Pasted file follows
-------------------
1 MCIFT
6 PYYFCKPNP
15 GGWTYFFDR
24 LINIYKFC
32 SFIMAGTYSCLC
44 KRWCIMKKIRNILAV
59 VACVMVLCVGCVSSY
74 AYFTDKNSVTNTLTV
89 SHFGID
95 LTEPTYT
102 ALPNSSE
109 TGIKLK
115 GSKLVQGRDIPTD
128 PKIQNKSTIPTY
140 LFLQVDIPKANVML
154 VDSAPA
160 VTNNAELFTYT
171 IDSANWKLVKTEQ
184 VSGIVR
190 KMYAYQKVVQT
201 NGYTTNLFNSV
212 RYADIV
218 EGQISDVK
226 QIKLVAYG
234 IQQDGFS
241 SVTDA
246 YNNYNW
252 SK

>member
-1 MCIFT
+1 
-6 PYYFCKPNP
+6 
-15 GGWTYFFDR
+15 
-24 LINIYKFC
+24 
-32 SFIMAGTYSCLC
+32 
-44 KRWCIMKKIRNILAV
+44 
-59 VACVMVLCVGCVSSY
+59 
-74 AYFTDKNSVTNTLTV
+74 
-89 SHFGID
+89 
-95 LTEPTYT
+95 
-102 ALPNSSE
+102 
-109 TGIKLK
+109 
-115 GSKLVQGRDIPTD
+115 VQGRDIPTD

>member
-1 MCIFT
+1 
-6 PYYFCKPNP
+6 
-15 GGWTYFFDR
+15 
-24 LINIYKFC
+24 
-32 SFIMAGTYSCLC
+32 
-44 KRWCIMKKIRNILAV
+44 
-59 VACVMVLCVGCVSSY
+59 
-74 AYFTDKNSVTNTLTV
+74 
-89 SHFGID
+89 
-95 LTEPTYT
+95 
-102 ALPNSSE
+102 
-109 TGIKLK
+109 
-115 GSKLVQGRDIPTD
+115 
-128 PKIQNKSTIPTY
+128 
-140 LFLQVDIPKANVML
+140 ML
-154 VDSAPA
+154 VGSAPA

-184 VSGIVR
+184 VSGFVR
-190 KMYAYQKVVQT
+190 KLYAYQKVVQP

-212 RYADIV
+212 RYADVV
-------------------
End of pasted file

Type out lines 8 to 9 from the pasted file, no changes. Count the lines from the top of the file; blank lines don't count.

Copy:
74 AYFTDKNSVTNTLTV
89 SHFGID